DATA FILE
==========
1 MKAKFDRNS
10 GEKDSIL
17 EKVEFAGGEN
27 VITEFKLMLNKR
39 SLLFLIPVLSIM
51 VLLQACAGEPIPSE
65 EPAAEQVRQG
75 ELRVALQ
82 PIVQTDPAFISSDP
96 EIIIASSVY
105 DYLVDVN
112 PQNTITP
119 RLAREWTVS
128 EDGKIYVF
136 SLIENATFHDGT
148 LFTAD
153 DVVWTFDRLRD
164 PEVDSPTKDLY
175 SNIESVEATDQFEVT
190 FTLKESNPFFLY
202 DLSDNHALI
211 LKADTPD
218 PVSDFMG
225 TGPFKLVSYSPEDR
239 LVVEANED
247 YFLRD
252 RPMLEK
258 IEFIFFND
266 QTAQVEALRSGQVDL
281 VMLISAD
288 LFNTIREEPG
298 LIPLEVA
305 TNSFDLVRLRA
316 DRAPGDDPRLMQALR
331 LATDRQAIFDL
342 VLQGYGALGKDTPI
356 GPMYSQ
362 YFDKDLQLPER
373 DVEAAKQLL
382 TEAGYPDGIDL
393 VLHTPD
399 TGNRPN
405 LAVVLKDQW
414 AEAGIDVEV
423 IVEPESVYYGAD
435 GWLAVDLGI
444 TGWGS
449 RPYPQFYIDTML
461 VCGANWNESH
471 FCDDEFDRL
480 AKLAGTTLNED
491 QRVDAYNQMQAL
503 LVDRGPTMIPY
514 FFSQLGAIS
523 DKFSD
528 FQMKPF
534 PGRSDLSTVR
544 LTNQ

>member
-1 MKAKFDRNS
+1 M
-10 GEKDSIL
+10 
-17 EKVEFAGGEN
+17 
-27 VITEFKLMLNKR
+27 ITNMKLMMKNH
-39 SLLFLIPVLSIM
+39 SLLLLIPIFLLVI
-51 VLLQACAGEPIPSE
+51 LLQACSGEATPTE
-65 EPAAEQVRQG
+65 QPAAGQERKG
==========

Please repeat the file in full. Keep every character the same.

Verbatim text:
1 MKAKFDRNS
10 GEKDSIL
17 EKVEFAGGEN
27 VITEFKLMLNKR
39 SLLFLIPVLSIM
51 VLLQACAGEPIPSE
65 EPAAEQVRQG
75 ELRVALQ
82 PIVQTDPAFISSDP
96 EIIIASSVY
105 DYLVDVN
112 PQNTITP
119 RLAREWTVS
128 EDGKIYVF
136 SLIENATFHDGT
148 LFTAD
153 DVVWTFDRLRD
164 PEVDSPTKDLY
175 SNIESVEATDQFEVT
190 FTLKESNPFFLY
202 DLSDNHALI
211 LKADTPD
218 PVSDFMG
225 TGPFKLVSYSPEDR
239 LVVEANED
247 YFLRD
252 RPMLEK
258 IEFIFFND
266 QTAQVEALRSGQVDL
281 VMLISAD
288 LFNTIREEPG
298 LIPLEVA
305 TNSFDLVRLRA
316 DRAPGDDPRLMQALR
331 LATDRQAIFDL
342 VLQGYGALGKDTPI
356 GPMYSQ
362 YFDKDLQLPER
373 DVEAAKQLL
382 TEAGYPDGIDL
393 VLHTPD
399 TGNRPN
405 LAVVLKDQW
414 AEAGIDVEV
423 IVEPESVYYGAD
435 GWLAVDLGI
444 TGWGS
449 RPYPQFYIDTML
461 VCGANWNESH
471 FCDDEFDRL
480 AKLAGTTLNED
491 QRVDAYNQMQAL
503 LVDRGPTMIPY
514 FFSQLGAIS
523 DKFSD
528 FQMKPF
534 PGRSDLSTVR
544 LTNQ

>member
-1 MKAKFDRNS
+1 M
-10 GEKDSIL
+10 
-17 EKVEFAGGEN
+17 
-27 VITEFKLMLNKR
+27 ITNMKLMMKNH
-39 SLLFLIPVLSIM
+39 SLLLLIPIFLLVI
-51 VLLQACAGEPIPSE
+51 LLQACSGEATPTE
-65 EPAAEQVRQG
+65 QPAAGQERKG